Natural Zeolites are volcanic minerals that are mined in certain parts of the world. When volcanoes erupt, molten lava and thick ash pour out often flows into the sea. Thanks to a chemical reaction between the ash from the volcano and the salt from the sea, amazing minerals like zeolites are formed in the hardened lava over the course of thousands of years. Natural zeolites have the advantage over synthetic zeolites of having superior crystalline structures with “pores” or “cages” of dimensions suitable for many varied purposes.
Thanks to the honeycomb-like structure, a zeolite works at the cellular level to trap allergens, heavy metals, toxins, viruses, bacteria, and other harmful substances. Most substances, especially those which are harmful, are positively charged. Because it is one of the few negatively charged minerals in nature, a zeolite acts as a magnet, drawing toxins to it, capturing them in its cage.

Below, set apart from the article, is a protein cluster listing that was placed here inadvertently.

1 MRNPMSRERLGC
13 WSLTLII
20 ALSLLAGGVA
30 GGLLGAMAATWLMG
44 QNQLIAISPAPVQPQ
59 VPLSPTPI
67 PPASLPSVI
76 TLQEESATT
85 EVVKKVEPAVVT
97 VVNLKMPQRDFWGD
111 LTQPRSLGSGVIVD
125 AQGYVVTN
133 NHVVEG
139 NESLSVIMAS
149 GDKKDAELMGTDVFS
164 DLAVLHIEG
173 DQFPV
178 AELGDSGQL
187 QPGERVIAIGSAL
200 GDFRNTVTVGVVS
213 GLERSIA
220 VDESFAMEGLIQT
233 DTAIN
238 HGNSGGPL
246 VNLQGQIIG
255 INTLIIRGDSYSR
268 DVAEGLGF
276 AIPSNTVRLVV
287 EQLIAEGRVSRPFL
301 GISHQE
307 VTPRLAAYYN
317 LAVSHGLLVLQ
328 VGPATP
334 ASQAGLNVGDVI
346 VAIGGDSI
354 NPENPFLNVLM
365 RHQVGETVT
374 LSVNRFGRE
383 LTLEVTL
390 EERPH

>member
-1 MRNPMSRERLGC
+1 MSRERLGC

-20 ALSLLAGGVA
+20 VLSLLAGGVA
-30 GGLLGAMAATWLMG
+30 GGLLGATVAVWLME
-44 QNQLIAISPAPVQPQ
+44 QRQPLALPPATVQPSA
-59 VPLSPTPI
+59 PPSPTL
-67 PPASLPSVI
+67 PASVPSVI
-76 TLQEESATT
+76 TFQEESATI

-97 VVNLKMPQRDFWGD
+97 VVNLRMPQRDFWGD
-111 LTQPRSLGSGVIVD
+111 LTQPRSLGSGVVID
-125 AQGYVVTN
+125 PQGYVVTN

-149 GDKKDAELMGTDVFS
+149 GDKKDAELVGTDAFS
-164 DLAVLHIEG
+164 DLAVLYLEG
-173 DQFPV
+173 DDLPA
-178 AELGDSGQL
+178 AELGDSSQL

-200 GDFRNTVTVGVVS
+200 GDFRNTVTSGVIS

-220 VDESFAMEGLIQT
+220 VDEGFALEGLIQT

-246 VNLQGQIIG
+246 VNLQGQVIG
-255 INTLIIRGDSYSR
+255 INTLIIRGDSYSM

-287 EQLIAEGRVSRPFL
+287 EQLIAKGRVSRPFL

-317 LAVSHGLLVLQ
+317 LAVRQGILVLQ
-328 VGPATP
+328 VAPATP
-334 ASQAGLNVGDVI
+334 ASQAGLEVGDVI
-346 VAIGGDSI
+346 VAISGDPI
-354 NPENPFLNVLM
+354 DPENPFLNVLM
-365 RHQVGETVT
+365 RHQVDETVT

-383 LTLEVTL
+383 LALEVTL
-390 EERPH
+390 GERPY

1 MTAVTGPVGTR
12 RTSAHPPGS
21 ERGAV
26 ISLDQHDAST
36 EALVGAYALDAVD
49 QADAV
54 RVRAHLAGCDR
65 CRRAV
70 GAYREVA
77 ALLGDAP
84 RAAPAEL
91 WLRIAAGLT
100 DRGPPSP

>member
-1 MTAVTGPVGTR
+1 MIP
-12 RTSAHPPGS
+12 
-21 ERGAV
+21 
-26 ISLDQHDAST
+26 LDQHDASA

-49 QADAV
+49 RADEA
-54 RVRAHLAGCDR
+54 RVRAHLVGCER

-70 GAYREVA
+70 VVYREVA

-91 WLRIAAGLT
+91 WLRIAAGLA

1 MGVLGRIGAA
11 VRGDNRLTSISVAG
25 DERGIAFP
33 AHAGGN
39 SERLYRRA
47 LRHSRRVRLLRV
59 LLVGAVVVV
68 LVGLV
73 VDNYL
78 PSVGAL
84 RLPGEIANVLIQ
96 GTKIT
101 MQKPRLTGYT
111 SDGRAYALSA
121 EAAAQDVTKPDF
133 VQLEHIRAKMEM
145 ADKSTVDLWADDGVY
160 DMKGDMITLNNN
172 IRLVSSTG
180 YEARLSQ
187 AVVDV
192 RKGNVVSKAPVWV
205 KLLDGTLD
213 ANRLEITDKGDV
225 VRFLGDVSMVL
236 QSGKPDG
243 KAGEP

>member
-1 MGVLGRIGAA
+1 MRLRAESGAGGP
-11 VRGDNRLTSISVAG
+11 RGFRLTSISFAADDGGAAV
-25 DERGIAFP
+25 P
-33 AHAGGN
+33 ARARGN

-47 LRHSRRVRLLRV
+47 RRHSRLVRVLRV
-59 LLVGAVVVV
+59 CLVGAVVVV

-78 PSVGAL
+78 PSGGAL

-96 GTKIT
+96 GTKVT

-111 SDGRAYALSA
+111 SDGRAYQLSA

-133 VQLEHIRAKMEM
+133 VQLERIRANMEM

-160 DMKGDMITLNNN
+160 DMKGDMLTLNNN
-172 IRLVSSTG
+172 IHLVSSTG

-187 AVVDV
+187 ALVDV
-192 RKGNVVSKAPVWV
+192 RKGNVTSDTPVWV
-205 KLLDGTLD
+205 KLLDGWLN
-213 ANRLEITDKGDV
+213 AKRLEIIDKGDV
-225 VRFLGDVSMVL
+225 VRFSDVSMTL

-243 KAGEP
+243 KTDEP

Zeolite is a powerful tool against toxins, but take note that not all zeolite is the same. There are 48 naturally occurring zeolites known with varying physical and chemical properties. Zeolites can be regenerated using relatively easy methods such as heating to remove adsorbed materials, ion exchanging with sodium to remove cations, or pressure swing to remove adsorbed gases.
Zeolites contribute to a cleaner, safer environment in a great number of ways. In fact nearly every application of zeolites has been driven by environmental concerns and plays a significant role in reducing toxic waste.